05 April 2016
Lecture Theatre F2, Firth Court
Dr Paul Verkade, Wolfson Bioimaging Facility, Schools of Biochemistry and Physiology, Pharmacology & Neuroscience, University of Bristol, UK
Correlative Light Electron Microscopy: 1 + 1 = 3
Abstract: Correlative Light Electron Microscopy (CLEM) combines the strengths of light and electron microscopy in one experiment and the sum of such an experiment should provide more data / insight than each technique alone (1 + 1 = 3). There are many ways to perform a CLEM experiment but the experimental set up should primarily depend on the biological question to be answered. Sometimes a fairly simple approach suffices to answer the question. In other cases however it requires the development of new tools and instruments to adequately do so. In my presentation I will highlight this approach through a number of examples.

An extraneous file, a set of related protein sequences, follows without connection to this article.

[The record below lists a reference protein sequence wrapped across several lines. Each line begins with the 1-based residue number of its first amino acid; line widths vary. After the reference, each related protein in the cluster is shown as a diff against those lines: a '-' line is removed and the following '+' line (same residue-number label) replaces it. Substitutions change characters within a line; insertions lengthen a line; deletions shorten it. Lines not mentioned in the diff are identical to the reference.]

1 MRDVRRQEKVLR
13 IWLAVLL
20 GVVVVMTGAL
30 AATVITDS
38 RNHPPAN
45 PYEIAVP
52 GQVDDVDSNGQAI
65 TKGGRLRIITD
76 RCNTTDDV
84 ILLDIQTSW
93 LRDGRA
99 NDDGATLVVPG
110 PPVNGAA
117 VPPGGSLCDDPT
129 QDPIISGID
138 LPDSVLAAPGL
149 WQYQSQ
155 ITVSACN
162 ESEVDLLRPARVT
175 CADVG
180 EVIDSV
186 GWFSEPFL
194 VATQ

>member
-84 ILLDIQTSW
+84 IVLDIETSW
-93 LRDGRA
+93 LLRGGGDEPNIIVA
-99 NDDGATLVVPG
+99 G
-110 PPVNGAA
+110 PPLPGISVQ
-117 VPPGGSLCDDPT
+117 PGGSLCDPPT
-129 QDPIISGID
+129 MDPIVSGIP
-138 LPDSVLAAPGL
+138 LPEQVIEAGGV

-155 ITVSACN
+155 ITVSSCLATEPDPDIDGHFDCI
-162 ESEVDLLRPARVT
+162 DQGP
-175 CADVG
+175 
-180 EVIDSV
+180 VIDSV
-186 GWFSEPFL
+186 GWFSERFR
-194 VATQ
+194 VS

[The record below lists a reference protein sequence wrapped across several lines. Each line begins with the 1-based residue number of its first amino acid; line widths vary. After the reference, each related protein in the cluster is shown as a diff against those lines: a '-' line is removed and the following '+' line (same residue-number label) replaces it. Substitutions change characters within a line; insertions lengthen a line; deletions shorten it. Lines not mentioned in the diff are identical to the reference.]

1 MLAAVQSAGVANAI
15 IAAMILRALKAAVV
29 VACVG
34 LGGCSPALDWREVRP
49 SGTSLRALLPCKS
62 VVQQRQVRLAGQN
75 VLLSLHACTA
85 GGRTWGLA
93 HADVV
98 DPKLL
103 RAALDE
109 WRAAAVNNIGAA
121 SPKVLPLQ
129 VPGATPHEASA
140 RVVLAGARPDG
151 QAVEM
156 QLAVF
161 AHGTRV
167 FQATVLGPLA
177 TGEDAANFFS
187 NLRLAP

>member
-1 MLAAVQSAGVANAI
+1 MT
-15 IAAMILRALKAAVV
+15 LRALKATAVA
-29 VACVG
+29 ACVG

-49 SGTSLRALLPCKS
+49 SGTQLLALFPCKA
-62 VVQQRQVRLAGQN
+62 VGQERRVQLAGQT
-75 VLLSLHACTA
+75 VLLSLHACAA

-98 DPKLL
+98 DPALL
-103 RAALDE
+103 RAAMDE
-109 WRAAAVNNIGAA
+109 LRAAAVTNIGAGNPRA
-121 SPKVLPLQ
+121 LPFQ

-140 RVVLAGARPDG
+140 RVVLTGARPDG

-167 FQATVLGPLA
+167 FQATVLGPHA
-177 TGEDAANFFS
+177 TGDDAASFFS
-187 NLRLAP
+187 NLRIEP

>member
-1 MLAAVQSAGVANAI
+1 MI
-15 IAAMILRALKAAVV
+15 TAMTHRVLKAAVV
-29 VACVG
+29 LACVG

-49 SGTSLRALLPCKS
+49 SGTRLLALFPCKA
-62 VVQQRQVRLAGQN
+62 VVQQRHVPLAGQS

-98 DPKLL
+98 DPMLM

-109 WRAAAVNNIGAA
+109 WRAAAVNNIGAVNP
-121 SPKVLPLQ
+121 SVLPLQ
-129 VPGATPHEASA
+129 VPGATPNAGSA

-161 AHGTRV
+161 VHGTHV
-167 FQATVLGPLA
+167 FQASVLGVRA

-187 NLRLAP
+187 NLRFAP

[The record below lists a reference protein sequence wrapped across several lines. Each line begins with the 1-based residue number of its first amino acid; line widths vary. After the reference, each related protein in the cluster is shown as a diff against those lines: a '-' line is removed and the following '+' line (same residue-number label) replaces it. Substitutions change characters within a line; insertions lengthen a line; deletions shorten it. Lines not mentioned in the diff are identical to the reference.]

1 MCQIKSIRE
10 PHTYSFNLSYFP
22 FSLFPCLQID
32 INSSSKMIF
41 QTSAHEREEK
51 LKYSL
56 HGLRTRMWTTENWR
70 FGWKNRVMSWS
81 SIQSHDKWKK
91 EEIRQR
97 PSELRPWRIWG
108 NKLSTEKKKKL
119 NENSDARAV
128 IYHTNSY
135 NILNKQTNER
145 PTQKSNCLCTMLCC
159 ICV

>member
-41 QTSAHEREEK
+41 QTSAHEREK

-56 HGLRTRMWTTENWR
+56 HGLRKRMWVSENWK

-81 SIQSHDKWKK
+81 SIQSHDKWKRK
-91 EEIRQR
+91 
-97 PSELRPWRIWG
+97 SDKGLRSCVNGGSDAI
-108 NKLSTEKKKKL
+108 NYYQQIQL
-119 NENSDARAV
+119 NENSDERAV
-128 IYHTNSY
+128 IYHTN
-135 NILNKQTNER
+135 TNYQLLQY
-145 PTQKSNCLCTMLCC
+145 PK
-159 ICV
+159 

- Olmos, Y. L. Hodgson, J. Mantell, P. Verkade, and J.G. Carlton (2015). ESCRT-III controls nuclear envelope reformation. Nature, 522: 236–239.
- Hodgson L, D. Nam, J. Mantell, A. Achim, and P. Verkade. (2014). Retracing in Correlative Light Electron Microscopy: Where is My Object of Interest? Methods in Cell Biology, Volume 124: Correlative Light and Electron Microscopy, 1-21.
- Hodgson L, J. Tavaré, and P. Verkade. (2014). Development of a quantitative Correlative Light Electron Microscopy technique to study GLUT4 trafficking. Protoplasma. 251:403-416.
- Brown, E., J., Van Weering, T. Sharp, J. Mantell, and P. Verkade (2012). Capturing endocytic segregation events with HPF-CLEM. Methods in Cell Biology, Volume 111: Correlative Light and Electron Microscopy, 175-201.